There's a new member at Avmaniacs, Jan Zbik, a polish (and you know I have a soft spot for polish citizens) Francophiliac (someone who loves Jess Franco), and he mentioned that he's been in the cult-movie biz for a long time, but first a year ago found the key to Jess Franco. I liked that symbol, because a key is what you need to understand and love not only Franco, but most of your favorite directors. It can take time, and when you have that rusty/golden/new/old key in your hand and unlocks one movie, you finally understand those other movies from the past.
For me the key was A Virgin Among the Living Dead, Franco's 1973 masterpiece. I've seen other Franco-movies before that one of course, and some was great and some was not so great. He was just another director in a big wide world of eurocult. But with Virgin I understood that Franco means art, it means trash, it means passion. With trash I mean that sometime his work is sloppy. For Franco it seem to be more important to make a movie, make as many movies as possible, than just make one perfect movie. I'm with him on this, because making movies is a drug, it's magic. It's something you deep inside never wants to be without. Uncle Jess could make a few movies in a month, no perfectionism, but a lot of passion.
In Virgin there's parts that look very cheap, very trashy, very exploitative - but they intercuts with pure cinema poetry. There's a scene where one or two of the characters seem to float in the air, outside the house in the garden. That made it for me, and after that I saw that movie - and the rest of Franco's filmography - with completely new eyes. I never had a problem watching any of his movies after that, even those that he made just for simple survival.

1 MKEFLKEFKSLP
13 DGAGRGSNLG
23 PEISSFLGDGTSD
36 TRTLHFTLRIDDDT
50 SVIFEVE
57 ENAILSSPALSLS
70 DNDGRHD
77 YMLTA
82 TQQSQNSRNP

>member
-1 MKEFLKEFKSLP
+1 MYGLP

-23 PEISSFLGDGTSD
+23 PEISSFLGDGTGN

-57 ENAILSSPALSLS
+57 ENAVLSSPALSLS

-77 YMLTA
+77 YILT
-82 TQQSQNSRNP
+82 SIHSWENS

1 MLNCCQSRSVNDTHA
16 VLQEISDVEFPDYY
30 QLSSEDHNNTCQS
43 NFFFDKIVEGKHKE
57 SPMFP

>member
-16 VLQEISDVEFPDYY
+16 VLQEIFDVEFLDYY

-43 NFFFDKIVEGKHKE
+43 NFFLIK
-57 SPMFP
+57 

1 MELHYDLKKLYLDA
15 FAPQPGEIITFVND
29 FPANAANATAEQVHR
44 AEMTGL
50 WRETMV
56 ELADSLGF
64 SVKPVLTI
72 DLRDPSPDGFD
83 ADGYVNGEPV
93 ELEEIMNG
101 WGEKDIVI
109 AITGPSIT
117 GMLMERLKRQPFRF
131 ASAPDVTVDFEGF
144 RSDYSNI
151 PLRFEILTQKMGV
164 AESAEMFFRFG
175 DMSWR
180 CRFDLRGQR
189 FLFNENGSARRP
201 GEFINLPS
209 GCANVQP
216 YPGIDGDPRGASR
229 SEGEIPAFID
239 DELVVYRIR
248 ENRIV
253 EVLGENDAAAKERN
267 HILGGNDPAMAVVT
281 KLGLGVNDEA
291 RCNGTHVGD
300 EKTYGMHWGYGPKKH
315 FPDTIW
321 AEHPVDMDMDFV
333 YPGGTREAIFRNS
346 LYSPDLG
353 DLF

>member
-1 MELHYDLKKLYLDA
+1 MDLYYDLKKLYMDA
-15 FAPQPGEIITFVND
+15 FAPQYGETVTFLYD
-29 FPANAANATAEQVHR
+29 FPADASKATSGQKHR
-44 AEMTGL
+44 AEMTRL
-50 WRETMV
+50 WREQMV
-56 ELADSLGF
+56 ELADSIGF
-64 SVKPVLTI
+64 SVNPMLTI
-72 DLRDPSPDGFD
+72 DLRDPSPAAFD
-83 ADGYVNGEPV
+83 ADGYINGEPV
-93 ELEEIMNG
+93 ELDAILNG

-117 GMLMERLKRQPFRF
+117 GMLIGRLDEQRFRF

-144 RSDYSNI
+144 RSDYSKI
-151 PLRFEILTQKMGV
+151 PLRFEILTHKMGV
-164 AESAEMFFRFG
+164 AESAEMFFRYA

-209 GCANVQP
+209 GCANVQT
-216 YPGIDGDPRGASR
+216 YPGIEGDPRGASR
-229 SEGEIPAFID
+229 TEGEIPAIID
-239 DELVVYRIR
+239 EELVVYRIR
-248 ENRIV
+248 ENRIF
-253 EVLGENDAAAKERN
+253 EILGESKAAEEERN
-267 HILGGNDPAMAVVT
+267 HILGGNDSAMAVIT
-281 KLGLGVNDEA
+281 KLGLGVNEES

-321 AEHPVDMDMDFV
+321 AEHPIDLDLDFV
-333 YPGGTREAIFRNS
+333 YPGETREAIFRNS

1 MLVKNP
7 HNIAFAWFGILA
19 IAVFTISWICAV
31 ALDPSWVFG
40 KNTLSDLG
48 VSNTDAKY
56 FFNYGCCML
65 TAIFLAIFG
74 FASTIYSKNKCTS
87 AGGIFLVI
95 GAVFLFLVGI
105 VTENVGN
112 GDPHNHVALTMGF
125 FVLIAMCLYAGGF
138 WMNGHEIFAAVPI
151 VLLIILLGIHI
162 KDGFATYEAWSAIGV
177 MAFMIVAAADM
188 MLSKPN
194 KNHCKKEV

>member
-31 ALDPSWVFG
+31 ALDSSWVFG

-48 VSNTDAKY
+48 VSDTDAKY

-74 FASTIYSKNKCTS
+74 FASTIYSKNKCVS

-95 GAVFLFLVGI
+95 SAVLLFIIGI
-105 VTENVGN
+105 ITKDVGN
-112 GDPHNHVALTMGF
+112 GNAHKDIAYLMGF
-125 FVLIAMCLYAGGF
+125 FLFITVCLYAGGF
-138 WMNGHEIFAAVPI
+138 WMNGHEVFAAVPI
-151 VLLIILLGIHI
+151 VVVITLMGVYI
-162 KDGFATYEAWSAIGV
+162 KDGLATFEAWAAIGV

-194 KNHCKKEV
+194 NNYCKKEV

I also think that part of the Franco-Key was DVD. For the first time I could see clear, sharp, versions of his movies. Cinematography is very important in the stories he tells, because he's a much more visual director than a script-bound one. He can, like Welles and Hitchcock, tell a story only with the camera (just check out Dracula, Prisoner of Frankenstein), something very few directors can. But most important with Franco, he uses instinct when he makes movies. Not everything is logical at first, but often - when you've watched a certain amount of his movies - you'll get that key too.
So, what's your key? To Jess Franco, or to any director of your choice?